Prevention of anti-women practices: Activists hail the bill, but warn protests if blocked

Published: November 18, 2011
Women rights activists and parliamentarians discuss its minutiae.

Women rights activists and parliamentarians discuss its minutiae.


Women right activists and parliamentarians on Thursday termed the passing of the “Prevention of Anti-Women Practices (Criminal Law Amendment) Bill 2011” a landmark towards women empowerment. Though jubilant, they warned that if the Senate tried to block the bill they will stage a sit-in outside the Parliament House.

The activists stated this at a reception ceremony organised by Aurat Foundation’s Legislative Watch Programme for Women Empowerment at a local hotel.

The chief guest at the reception, Member National Assembly (PML-Q) Dr Donya Aziz said, “It hasn’t been easy. I and other supporters in the National Assembly and its standing committee have faced a lot of resistance against the passing of this bill.”

Responding to various comments and concerns raised by the speakers, Aziz said many Senate standing committee members have argued that the punishment for forced marriages and marriage with the Holy Quran should be lessened.

She welcomed any amendment to the bill proposed by the senators or concerned civil society organisation, adding that to make the bill “a perfect piece of legislation”, the lawyers from the lower courts shall also be consulted.

Senator Nilofar Bakhtiar said that loopholes in the bill shall be removed in the Senate.

She suggested that if the bill needs to be heavily amended, it will have to be resent to the National Assembly to be passed again. “This would further delay the passage of the bill,” she added.

Responding to Senator Bakhtiar’s suggestions, Aurat Foundation Chief Operating Officer Naeem Mirza said that as the bill is with the Senate, the civil society and women’s rights organisations and activists are hopeful that it will be passed and made into an act.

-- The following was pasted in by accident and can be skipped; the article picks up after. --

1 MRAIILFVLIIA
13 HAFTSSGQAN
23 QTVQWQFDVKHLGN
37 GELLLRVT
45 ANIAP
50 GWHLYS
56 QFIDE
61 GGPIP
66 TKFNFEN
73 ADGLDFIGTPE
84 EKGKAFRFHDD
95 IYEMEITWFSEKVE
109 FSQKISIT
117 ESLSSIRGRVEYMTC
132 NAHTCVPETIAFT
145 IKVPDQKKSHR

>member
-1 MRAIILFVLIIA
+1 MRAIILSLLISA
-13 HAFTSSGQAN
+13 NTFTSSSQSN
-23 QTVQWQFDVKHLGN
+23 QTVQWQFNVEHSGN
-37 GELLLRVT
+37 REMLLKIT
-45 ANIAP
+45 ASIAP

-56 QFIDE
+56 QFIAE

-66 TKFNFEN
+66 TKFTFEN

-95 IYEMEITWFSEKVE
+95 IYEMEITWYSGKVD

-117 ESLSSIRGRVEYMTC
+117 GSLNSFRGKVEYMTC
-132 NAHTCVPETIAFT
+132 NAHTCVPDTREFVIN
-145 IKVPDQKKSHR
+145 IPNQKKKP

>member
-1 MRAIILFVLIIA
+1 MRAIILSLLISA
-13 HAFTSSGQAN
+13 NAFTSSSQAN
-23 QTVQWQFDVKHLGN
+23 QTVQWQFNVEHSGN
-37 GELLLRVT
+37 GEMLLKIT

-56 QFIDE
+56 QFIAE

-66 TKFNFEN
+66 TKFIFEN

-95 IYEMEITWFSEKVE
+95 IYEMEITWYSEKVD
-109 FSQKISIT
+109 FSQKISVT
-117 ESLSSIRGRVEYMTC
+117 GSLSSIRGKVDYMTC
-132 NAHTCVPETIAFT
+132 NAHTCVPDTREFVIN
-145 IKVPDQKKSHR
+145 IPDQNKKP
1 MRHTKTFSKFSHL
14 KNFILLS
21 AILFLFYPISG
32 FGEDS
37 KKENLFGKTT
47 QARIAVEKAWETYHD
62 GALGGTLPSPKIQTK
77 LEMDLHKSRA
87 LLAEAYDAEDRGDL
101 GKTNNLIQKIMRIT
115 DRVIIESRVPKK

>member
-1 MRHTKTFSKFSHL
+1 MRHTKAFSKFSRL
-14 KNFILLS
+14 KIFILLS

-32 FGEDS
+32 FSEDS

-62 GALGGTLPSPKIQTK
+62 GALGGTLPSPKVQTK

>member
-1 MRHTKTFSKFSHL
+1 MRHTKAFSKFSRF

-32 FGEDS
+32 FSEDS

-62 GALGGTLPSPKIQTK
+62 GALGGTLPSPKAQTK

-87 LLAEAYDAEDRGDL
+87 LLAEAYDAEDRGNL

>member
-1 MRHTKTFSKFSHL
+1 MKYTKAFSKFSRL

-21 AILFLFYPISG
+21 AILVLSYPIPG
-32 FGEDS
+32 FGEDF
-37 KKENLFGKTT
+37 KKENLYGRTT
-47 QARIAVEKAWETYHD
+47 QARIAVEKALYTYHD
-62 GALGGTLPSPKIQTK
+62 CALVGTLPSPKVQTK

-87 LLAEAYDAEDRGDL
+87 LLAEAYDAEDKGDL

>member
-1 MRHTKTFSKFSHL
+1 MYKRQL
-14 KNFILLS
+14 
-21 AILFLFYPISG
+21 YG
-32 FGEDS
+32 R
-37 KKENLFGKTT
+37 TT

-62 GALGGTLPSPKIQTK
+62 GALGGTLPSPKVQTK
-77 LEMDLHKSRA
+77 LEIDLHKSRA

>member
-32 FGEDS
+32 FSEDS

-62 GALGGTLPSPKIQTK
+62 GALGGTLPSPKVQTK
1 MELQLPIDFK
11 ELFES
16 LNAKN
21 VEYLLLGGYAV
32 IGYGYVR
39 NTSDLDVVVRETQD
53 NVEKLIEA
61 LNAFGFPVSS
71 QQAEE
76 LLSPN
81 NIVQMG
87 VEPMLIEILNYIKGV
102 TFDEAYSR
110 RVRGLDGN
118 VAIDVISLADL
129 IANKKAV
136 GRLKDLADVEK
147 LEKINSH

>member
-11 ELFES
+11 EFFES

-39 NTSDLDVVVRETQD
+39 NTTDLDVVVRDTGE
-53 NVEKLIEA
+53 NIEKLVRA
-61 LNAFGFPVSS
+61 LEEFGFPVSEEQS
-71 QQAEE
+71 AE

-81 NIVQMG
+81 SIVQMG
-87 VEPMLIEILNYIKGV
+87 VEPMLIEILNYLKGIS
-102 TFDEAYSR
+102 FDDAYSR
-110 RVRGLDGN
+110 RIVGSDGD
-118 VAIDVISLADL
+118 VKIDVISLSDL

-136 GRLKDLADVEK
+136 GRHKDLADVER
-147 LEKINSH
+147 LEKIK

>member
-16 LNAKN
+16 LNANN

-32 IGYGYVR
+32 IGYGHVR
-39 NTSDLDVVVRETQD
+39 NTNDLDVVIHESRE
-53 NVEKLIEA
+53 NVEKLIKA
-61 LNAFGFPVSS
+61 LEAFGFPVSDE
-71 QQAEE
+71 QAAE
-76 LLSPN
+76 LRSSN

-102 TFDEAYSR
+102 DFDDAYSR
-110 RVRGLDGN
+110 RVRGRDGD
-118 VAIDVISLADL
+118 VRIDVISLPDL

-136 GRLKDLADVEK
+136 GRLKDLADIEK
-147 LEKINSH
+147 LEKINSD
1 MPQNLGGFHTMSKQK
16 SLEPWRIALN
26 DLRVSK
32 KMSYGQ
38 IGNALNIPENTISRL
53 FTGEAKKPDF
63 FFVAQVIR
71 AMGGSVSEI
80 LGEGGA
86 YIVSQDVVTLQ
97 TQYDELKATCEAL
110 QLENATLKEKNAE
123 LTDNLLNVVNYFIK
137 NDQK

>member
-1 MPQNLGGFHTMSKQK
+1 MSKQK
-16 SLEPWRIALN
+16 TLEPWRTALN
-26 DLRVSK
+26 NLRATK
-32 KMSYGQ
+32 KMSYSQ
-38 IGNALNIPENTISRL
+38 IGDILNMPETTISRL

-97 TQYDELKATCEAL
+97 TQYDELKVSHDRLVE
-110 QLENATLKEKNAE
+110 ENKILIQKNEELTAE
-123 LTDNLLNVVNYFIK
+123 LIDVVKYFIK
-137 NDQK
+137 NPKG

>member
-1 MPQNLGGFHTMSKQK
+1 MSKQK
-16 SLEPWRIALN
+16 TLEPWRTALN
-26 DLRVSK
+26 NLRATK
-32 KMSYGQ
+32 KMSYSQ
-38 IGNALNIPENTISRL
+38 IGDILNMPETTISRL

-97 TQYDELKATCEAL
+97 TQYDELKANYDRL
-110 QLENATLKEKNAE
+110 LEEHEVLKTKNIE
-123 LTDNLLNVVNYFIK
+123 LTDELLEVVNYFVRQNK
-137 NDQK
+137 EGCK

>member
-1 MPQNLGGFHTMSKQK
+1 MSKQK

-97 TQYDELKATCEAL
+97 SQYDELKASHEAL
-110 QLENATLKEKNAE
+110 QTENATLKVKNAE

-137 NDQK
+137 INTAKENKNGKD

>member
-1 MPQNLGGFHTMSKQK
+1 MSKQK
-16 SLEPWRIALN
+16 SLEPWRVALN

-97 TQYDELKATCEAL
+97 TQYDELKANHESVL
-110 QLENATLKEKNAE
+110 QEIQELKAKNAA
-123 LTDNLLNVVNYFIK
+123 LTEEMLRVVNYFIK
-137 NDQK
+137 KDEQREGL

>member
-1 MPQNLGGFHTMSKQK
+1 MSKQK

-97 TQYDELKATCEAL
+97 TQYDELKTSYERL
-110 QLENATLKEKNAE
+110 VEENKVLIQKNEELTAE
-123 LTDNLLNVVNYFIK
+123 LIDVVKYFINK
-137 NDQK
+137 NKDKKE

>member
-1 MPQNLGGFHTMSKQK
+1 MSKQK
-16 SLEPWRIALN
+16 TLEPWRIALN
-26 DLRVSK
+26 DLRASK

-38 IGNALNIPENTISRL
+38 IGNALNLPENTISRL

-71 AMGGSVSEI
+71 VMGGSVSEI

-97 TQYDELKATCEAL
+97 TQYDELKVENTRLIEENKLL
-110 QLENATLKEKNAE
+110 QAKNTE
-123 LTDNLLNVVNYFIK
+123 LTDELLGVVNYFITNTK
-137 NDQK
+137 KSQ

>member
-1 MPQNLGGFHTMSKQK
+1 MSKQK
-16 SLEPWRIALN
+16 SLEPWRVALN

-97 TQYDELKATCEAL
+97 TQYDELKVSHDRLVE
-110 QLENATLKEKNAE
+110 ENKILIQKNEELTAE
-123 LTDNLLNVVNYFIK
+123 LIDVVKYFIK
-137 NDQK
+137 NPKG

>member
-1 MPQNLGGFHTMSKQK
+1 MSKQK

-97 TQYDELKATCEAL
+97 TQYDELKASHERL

“If the Senate blocks the bill, the civil society would stage a sit-in in front of the Parliament House,” he added.

Meanwhile, activist Samar Minalah said it is important that “sung-chati”, a kind of child marriage similar to “swara” and “vani”, is also added to the bill as liable to punishment.

Similarly, Mohsin Akhtar Kayani, a lawyer by profession, said that child marriage customs like vani and swara have not been defined in any law.

Referring to the bill, he said that the victims of these customs, who have been deprived of her property succession, must be given back their rights after determination of the legal heirship.

He further said that forced marriages must be declared null and void, and a person who arranges or facilitate such marriages must be included among the witnesses, like the registrar and the maulvi.

Any victim, whether woman or child, must be entitled to take maintenance or other rights based on the period of marriage, he added.

National Commission on the Status of Women (NCSW) Chairperson Anis Haroon presided over the reception, while Nilofar Bakhtiar, Tahira Abdullah, Samar Minallah, Rehana Hashmi and Aurat Foundation Chief Operating Officer Naeem Mirza were the panellists.

Published in The Express Tribune, November 18th, 2011.

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